The most enduring image of American folk singer Woody Guthrie is of the Dust Bowl Troubadour brandishing a guitar emblazoned with the message, “This machine kills fascists.” Powerful words that still resonate today, especially among the thirsty multitudes who have gathered in Philadelphia for the Democratic National Convention.
I had expected the city to be brimming with public spirit—along with spirits spirit—but what surprised me was the music. It was everywhere. So last night, I visited a series of local bars to ask people, “What song/cocktail combination makes you feel most patriotic?”
Spoiler alert: Guthrie’s “This Land is Your Land” won by a country mile. But the booze was all over the map.
“I find Irish whiskey to be very patriotic,” said Sean McGovern, who hails from the Frankford section of the city. “I’d salute America with a shot of Jameson and ‘This Land is Your Land’ cranked all the way up.”
When I was suggested that an American-made whiskey might be more apropos for seasoning the stew of liberty, McGovern replied, “My ancestors came from Ireland and helped build this country. And besides, I like Jameson more than bourbon or rye. Freedom of choice is what this country is all about.” Fair play, Sean.
Lara Gainey drove up from North Carolina to support Bernie Sanders. The song about this country that amps her up most is Rage Against the Machine’s “Bulls on Parade.” Flag-waving sheeple she ain’t, at least according to the giant RATM clenched fist logo tattooed on her rib cage. She said that when she gets home, she’s getting Bernie’s face permanently etched on her torso too. I dig the commitment, Lara.
What drink gets Ms. Gainey lit up about the Land of Opportunity? “This,” she beamed, raising her half-empty pint of lager. “Beer’s my cocktail.” You had me ‘til beer, Lara.
My wingman on this mission was my cousin Dennis, who’s been raising hell in Philadelphia since the day he was born. He cited “The End” by the Doors as the tune that gets his ‘Murrican mojo risin’. Whatever floats your boat, Dennis. I have a good therapist if you need. And no, I’m not embedding that thing here. This is a family show.
“As for the drink,” he said, “here,” and handed me a shot. We clinked glasses and tilted back. Jägermeister. You’re aware we’re talking about United States drinks, right, Dennis? “I drank it here, that makes it American.” Sure does, buddy. It sure does.
Yvette Samuel lives just over the Delaware River in New Jersey. Which pretty much counts as Philly so long as you don’t rub it in anyone’s face. She said she cried on the 4th of July when she heard Ray Charles’s “Georgia” after drinking Mint Juleps all day. Said it gets her every time. Drinking Juleps all day gets me every time too, Yvette.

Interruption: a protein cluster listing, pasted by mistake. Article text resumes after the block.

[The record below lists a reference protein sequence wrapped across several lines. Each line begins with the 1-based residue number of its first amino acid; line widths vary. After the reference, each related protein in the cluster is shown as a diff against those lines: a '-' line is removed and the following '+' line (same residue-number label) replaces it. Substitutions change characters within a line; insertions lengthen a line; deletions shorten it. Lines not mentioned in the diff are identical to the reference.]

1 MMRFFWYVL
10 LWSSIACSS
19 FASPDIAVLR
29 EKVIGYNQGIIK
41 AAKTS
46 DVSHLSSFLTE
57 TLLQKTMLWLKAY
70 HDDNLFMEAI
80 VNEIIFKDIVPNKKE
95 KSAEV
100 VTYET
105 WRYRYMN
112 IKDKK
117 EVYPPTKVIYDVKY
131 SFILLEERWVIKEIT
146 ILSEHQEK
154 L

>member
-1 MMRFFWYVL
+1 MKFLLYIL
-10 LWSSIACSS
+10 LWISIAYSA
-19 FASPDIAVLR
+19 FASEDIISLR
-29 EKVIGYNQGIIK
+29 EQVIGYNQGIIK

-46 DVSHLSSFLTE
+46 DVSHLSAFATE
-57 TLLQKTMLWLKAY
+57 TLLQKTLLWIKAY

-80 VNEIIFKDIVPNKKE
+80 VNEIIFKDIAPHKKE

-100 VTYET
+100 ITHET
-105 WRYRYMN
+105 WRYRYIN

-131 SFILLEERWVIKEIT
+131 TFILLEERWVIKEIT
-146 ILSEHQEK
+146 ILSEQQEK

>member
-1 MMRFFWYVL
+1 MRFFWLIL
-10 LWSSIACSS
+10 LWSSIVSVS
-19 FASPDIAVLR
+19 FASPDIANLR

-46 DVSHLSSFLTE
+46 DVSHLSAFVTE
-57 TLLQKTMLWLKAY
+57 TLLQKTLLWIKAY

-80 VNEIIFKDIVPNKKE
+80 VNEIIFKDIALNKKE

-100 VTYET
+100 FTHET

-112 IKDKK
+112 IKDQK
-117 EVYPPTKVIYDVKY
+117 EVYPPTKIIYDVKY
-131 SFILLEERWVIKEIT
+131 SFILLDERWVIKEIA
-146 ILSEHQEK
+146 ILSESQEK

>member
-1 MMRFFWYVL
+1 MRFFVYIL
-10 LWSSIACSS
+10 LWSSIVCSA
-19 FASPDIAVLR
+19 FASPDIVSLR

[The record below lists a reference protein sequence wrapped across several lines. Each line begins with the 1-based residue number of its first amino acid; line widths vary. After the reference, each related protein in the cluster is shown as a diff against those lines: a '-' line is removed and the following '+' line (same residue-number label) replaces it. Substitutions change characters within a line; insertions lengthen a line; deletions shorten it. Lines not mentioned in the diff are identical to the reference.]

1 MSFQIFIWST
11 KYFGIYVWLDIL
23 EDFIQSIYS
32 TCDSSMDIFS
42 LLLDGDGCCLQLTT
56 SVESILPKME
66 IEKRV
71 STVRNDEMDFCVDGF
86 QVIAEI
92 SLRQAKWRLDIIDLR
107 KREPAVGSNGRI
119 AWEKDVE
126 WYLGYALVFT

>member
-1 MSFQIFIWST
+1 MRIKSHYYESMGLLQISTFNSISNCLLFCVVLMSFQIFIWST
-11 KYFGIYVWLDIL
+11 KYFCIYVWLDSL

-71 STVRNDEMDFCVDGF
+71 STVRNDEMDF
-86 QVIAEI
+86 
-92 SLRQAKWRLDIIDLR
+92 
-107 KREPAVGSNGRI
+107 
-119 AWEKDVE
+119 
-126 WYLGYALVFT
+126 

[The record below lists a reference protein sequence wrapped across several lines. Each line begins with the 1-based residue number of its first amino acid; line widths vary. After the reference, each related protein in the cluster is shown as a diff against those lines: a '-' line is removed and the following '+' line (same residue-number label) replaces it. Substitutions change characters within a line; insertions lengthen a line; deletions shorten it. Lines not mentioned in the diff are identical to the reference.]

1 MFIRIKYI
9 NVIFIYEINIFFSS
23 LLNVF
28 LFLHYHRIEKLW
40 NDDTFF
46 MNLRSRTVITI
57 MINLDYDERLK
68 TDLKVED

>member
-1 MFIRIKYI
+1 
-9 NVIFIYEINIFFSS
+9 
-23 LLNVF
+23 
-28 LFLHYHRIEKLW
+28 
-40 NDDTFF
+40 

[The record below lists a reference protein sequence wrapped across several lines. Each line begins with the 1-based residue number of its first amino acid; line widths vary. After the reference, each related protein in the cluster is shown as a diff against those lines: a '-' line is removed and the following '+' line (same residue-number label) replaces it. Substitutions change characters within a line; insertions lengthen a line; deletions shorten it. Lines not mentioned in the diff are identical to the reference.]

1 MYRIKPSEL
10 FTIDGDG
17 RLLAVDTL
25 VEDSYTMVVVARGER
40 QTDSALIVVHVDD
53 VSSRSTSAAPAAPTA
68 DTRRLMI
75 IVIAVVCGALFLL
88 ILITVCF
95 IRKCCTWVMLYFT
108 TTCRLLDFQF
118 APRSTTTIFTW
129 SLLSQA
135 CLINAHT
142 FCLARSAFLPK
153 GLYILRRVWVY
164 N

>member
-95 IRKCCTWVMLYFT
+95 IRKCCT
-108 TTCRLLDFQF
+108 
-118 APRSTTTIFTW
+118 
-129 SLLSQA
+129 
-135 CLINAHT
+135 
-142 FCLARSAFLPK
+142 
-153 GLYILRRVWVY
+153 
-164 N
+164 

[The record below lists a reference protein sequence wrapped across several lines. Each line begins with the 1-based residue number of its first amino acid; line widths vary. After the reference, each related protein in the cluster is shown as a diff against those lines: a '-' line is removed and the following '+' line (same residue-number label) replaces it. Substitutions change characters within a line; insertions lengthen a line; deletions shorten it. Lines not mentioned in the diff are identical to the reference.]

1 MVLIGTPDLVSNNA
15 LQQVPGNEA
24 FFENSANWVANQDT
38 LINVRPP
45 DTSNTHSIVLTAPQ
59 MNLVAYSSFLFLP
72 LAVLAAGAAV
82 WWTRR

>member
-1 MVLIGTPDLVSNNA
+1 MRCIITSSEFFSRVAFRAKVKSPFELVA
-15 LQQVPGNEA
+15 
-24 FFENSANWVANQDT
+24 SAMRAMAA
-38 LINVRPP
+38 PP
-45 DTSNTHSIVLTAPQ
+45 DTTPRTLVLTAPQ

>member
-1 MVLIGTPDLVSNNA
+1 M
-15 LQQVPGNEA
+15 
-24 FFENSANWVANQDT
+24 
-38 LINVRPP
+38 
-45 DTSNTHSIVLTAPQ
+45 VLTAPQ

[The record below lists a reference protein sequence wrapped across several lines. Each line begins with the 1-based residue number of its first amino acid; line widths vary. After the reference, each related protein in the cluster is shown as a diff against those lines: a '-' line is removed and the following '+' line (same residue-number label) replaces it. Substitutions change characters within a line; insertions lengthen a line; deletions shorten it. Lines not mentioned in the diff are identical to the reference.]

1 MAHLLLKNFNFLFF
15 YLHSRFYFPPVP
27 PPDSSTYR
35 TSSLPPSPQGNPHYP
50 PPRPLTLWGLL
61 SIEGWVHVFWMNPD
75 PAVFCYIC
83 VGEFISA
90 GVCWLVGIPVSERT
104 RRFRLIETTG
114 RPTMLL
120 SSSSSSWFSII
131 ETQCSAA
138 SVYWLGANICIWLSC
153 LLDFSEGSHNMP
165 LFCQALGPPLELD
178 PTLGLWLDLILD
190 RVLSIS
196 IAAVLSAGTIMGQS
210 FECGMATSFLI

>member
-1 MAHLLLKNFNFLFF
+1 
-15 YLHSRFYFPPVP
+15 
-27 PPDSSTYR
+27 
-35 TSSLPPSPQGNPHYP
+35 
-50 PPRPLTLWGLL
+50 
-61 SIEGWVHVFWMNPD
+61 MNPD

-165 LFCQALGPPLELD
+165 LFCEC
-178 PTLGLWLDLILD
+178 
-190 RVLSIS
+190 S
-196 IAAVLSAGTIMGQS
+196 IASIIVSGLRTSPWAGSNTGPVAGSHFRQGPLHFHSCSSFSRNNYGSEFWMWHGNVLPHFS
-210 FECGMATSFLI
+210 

“It’s funny,” she said. “Something about the South just feels, you know, real American to me.” I didn’t have the heart to tell her she was at the wrong convention.
We stopped by a DNC party thrown by Patriotic Millionaires, part of the Agenda Project, a nonprofit that supports left wing causes. It was held at a huge brownstone at 16th and Locust that I’m pretty positive they used as the Duke Brothers’ home in Trading Places. That’s where I saw John Popper from Blues Traveler sipping on white wine. Way to ruin your image, John Popper! I reminded him that we’d met once before at a party at Adam Carolla’s house where we’d had a laugh about the fact that Ron Jeremy had shown up wearing sweatpants. Some people drop names in a careful coherent manner to make themselves seem important. Other people Jennifer Lawrence Carrot Top the J. Lo Rush Limbaugh with Tila Tequila.
John Popper, of course, is most famous for his rendition of “The Preamble” on Schoolhouse Rock Rocks The Vote, which doesn’t seem to be anywhere on the internet except here. It’s OK, John Popper. I still believe you’re famous.
“Seriously?” Bob LaBrum of Fishtown asked at Rouge on Rittenhouse Square, incredulous. “Nobody else you’ve asked so far has mentioned this song or this drink?”
No, Bob. No they haven’t.
“Let’s fix that right now,” said LaBrum. He ordered a round of Manhattans. Stiff. Then went to the jukebox and put on the Godfather of Soul, the hardest working man in show business, Mr. Dynamite, the amazing Mr. Please Please Please himself... James Brown!
On his cue, I raised my glass and looked up at the big screen where Bill Clinton was auditioning for the role of First Hubby. Then I peeked at LaBrum, and I swear I saw tears welling up in his eyes. Though to be fair, he might have been thinking about Rocky IV. After a good long moment, he turned and looked at me and grinned.
“America,” he said reverently. “Fuck yeah.”
You said a mouthful, Bob LaBrum. Because that sweet little ditty from Team America World Police is my patriotic drinking song of choice. I like to listen to it while drinking Jack Daniel’s. And riding a laser eagle. Across the Grand Canyon.
I highly recommend you try it sometime. If you need a laser eagle, I know a guy.